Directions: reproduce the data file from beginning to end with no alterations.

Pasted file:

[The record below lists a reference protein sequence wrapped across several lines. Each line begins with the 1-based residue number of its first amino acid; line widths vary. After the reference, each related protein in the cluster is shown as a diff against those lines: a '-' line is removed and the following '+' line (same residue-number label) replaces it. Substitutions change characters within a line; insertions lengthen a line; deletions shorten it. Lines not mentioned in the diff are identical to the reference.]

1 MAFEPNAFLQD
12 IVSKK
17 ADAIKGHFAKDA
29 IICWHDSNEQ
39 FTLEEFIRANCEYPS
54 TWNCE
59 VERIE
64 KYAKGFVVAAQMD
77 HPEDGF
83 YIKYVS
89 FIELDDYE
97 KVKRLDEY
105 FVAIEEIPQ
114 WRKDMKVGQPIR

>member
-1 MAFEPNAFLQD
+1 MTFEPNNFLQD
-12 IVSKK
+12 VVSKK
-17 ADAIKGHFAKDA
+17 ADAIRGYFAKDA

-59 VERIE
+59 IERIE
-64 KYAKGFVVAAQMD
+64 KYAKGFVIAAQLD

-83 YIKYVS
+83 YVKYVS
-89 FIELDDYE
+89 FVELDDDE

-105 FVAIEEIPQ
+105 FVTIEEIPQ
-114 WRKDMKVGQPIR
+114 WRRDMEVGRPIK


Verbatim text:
[The record below lists a reference protein sequence wrapped across several lines. Each line begins with the 1-based residue number of its first amino acid; line widths vary. After the reference, each related protein in the cluster is shown as a diff against those lines: a '-' line is removed and the following '+' line (same residue-number label) replaces it. Substitutions change characters within a line; insertions lengthen a line; deletions shorten it. Lines not mentioned in the diff are identical to the reference.]

1 MAFEPNAFLQD
12 IVSKK
17 ADAIKGHFAKDA
29 IICWHDSNEQ
39 FTLEEFIRANCEYPS
54 TWNCE
59 VERIE
64 KYAKGFVVAAQMD
77 HPEDGF
83 YIKYVS
89 FIELDDYE
97 KVKRLDEY
105 FVAIEEIPQ
114 WRKDMKVGQPIR

>member
-1 MAFEPNAFLQD
+1 MTFEPNNFLQD
-12 IVSKK
+12 VVSKK
-17 ADAIKGHFAKDA
+17 ADAIRGYFAKDA

-59 VERIE
+59 IERIE
-64 KYAKGFVVAAQMD
+64 KYAKGFVIAAQLD

-83 YIKYVS
+83 YVKYVS
-89 FIELDDYE
+89 FVELDDDE

-105 FVAIEEIPQ
+105 FVTIEEIPQ
-114 WRKDMKVGQPIR
+114 WRRDMEVGRPIK